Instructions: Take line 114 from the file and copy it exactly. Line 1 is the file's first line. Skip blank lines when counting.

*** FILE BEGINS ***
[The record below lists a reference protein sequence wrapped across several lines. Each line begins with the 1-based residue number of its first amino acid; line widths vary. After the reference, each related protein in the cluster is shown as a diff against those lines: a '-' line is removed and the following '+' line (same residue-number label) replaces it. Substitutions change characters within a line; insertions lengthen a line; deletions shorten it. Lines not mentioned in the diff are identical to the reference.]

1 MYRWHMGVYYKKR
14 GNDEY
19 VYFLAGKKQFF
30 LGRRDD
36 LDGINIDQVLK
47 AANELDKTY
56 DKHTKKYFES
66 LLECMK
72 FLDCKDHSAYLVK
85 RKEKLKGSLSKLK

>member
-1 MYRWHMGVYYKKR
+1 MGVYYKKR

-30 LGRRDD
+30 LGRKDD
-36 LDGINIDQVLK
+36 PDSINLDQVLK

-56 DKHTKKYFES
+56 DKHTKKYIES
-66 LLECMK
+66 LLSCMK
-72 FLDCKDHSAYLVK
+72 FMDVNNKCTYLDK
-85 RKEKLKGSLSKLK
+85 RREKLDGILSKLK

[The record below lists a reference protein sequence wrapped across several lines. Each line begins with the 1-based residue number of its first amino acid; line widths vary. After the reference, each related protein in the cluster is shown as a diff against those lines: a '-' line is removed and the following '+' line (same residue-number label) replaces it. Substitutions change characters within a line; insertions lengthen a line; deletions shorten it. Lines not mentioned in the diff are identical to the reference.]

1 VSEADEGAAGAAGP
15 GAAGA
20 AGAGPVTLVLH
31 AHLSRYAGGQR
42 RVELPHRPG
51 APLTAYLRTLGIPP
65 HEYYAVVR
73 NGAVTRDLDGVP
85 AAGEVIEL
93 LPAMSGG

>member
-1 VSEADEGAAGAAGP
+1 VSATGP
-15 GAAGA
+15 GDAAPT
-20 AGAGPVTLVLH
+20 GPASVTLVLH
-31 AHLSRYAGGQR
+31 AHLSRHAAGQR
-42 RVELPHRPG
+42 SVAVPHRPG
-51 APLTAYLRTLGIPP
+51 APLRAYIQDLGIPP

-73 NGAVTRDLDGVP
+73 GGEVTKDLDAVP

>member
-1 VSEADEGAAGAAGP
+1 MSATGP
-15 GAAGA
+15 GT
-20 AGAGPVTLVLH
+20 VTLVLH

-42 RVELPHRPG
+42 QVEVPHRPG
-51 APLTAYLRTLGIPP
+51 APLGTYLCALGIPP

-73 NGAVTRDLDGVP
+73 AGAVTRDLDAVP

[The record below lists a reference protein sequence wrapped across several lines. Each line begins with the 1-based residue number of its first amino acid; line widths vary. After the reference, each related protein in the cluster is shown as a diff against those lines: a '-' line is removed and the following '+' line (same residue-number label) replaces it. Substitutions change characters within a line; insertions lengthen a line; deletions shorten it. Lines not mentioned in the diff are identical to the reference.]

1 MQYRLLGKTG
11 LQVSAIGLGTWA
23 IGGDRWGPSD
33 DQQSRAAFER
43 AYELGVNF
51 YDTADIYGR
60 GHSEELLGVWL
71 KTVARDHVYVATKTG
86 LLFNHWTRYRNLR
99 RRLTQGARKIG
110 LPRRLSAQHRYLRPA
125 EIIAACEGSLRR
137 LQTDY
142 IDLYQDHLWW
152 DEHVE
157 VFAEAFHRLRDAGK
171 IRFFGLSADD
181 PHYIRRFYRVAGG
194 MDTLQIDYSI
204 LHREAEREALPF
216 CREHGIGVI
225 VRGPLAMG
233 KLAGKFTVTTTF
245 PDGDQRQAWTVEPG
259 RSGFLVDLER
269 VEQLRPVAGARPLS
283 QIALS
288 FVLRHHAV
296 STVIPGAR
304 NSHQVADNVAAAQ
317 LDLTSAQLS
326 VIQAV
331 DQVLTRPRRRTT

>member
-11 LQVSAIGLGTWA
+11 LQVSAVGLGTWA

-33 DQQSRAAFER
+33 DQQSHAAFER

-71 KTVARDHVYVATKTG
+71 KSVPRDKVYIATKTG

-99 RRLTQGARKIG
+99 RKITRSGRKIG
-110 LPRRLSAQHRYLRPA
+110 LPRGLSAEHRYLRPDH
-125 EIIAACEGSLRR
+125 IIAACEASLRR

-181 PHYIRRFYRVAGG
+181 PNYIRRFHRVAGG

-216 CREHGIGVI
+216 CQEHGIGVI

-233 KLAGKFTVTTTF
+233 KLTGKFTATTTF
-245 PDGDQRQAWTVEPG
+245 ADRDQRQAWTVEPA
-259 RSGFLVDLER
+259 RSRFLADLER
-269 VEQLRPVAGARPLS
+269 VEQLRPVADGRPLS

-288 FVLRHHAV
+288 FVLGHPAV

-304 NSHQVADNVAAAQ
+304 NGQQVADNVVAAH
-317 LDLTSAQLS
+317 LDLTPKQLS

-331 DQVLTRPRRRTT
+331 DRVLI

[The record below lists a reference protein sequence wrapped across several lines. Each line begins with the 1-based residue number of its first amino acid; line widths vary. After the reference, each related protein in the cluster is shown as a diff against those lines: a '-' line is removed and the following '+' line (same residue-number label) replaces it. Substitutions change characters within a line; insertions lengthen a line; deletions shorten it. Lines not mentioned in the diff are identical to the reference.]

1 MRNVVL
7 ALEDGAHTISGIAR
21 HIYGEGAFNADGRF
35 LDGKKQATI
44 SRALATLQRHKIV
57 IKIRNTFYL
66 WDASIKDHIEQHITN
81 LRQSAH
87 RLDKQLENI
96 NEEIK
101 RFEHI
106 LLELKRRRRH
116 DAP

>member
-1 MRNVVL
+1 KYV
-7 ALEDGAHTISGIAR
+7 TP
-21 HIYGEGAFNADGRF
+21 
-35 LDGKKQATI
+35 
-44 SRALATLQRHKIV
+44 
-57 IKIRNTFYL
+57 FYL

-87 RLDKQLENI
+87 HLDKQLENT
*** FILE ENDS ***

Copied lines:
+181 PNYIRRFHRVAGG